Could You Quit The Rat Race To Become A Monk?

It’s something that everybody thinks about once in a while. Quitting the rat race, getting away from the city, and moving out into the country to leave a humble and peaceful life.

Few people actually do it though. And even fewer move to a remote hillside hut and become a monk.

But that’s exactly what Julian Desilets – now known as Phra Julian – did almost 20 years ago.

Phra Julian quit the rat race to become a monk

Phra Julian quit the rat race to become a monk

Julian now spends his days in relative bliss, meditating, praying and helping hill tribe people in Mae Hong Son, northern Thailand.

‘’This is the best life. I’m very happy. At first it was hard but you soon get used to it,” he told PackThailand.

”The scenery is stunning, the people are so helpful and kind, and there are none of the stresses of the modern world.”

Julian, now aged 40, was a typical teenager playing computer games and sports while dating  different girlfriends – and dreaming of becoming an acupuncture specialist.

Phra Julian meditating at his remote mountain home in Mae Hong Son, northern Thailand

Phra Julian meditating at his remote mountain home in Mae Hong Son, northern Thailand

Julian with local hill tribe people

Julian with local hill tribe people

But he became fascinated by meditation and after meeting a Thai girlfriend travelled to the country when he was just 16 and again two years late in 1998.

He ordained as a monk in 2000 and has just completed his 17th year in the religion.

But Julian isn’t your typical monk. He bends the rules just slightly – monks are banned from gardening but that’s a hobby he has never been willing to give up.

Plus, he says that abstaining from romantic relationships has its difficulties.

Julian, originally from Canada, was a regular teenager who loved sports

Julian, originally from Canada, was a regular teenager who loved sports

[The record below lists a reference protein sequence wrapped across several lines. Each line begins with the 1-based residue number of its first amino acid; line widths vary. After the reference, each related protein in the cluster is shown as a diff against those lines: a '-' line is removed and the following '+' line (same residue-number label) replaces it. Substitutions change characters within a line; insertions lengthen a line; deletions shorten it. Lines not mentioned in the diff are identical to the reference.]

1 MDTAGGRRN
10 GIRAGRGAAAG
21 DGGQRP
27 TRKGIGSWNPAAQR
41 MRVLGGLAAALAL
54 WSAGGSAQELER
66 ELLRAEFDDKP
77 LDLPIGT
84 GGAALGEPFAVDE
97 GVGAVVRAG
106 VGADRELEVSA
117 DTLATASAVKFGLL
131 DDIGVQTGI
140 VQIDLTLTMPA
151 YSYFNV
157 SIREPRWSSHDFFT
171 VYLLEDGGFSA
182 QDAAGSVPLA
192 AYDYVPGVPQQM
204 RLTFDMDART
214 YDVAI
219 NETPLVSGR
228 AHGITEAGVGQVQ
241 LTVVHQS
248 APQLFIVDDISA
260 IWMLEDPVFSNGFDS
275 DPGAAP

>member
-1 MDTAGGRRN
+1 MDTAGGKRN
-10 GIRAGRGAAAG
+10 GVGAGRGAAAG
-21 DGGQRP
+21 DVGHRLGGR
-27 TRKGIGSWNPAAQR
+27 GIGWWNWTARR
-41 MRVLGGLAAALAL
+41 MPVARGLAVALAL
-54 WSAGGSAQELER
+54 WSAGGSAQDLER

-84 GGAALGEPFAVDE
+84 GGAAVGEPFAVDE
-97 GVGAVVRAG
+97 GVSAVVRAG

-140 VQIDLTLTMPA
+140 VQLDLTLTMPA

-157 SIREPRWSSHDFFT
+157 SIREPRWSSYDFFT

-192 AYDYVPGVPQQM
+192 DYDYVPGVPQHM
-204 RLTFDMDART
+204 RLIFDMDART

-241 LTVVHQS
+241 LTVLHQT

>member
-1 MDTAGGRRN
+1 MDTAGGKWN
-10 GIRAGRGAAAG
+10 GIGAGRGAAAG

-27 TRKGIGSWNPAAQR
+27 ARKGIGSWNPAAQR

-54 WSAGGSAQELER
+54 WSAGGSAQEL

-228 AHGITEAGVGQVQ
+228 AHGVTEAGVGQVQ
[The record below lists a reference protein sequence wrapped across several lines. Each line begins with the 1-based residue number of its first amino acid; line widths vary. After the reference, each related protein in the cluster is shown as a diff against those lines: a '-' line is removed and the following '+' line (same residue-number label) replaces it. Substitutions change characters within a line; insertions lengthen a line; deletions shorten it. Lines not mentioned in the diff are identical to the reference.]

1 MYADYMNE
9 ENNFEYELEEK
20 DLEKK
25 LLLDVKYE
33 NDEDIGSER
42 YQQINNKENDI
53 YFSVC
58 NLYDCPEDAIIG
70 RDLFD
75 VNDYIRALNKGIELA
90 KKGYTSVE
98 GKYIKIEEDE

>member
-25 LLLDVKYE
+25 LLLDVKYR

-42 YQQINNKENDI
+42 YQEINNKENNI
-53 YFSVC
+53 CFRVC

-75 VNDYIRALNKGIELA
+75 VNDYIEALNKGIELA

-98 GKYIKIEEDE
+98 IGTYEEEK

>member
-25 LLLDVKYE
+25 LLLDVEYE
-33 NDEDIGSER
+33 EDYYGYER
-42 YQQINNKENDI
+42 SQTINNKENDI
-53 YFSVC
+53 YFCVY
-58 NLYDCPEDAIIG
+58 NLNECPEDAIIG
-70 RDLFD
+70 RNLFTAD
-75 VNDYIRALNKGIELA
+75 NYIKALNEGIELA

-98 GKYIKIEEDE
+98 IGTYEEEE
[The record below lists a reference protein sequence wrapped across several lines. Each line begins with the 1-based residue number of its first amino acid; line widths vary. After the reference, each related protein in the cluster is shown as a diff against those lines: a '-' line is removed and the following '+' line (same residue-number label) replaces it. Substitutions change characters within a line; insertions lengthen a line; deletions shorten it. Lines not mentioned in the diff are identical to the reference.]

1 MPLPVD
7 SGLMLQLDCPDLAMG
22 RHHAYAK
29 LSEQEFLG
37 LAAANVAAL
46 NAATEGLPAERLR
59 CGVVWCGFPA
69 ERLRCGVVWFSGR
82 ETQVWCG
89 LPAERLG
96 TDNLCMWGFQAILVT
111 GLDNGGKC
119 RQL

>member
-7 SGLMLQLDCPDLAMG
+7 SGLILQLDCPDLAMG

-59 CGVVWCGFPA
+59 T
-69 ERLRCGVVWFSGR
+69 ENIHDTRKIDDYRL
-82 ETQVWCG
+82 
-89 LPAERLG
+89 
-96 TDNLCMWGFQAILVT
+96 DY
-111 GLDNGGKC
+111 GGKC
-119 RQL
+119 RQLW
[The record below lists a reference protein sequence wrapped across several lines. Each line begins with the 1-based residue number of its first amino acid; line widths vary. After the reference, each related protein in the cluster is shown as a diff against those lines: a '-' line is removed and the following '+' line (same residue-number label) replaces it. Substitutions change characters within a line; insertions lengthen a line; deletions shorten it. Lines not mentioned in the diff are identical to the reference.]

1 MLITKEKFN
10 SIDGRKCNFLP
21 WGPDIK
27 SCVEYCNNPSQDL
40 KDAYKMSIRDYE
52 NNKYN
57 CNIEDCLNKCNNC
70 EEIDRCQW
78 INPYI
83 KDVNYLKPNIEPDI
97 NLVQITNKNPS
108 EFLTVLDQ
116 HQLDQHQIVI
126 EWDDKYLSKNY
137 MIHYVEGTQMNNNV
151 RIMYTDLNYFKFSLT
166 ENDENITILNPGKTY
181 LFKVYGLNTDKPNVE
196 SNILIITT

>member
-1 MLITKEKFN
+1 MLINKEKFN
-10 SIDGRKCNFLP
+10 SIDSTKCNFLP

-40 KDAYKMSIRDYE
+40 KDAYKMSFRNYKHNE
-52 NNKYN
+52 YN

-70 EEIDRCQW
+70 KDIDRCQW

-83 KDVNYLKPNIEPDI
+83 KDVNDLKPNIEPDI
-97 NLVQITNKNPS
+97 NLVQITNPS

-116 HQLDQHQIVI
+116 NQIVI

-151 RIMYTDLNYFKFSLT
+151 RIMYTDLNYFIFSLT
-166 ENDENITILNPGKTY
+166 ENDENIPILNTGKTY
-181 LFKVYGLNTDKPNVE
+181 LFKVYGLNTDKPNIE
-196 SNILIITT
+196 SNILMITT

Julian playing ice hockey before he gave up everything to be a monk

Julian playing ice hockey before he gave up everything to be a monk

He added: ”It’s a bit of a problem for me that monks can’t have girlfriends. I’m alright when I’m living on my own but when I meet a woman and there’s an energy exchange and an attraction, this can be difficult.

”We’re all human and have hormones, especially when when local Thai girls like foreign western men. But when I have those feelings I just have to meditate and I can get over it.

”Technically monks aren’t supposed to do yoga, exercise or gardening. But I like all of those things so I still do them.

”Some of the more traditional people have a problem with that, but people get used to it, especially in the area I am which is hill tribe people who are very laid back.

”I wouldn’t swap this life for anything. I’m in the most beautiful place and everyday is incredible, I’m so happy.”

It’s not an easy life – and certainly not suitable for everyone.

For most of the time Phra Julian survived on annual pocket money of just 1500 Canadian dollars sent to him by his mum, Michelle Roy.

And it took a while for his parents to adjust to his way of life. They blamed themselves and wondered what they had done wrong.

But now they accept him and visit the region to spend time with him.

Thankfully for Julian, he has been able to build up a social media presence (Facebook is still allowed in Julian’s own unique blend of being a monk) and he garners donations from well-wishers online.

He’s also looking at turning his little hillside home and the nearby temple into a small retreat for travellers.

The remote hill tribe regions of northern Thailand are certainly worth visiting. They’re fascinating.

And Julian’s retreat once it is up and running could be just the ticket for anyone who wants to get away from the rat race for a few days.

Follow Phra Julian on Facebook to stay up to date w

Phra Julian quit the rat race to become a monk

Phra Julian quit the rat race to become a monk

ith his journey.

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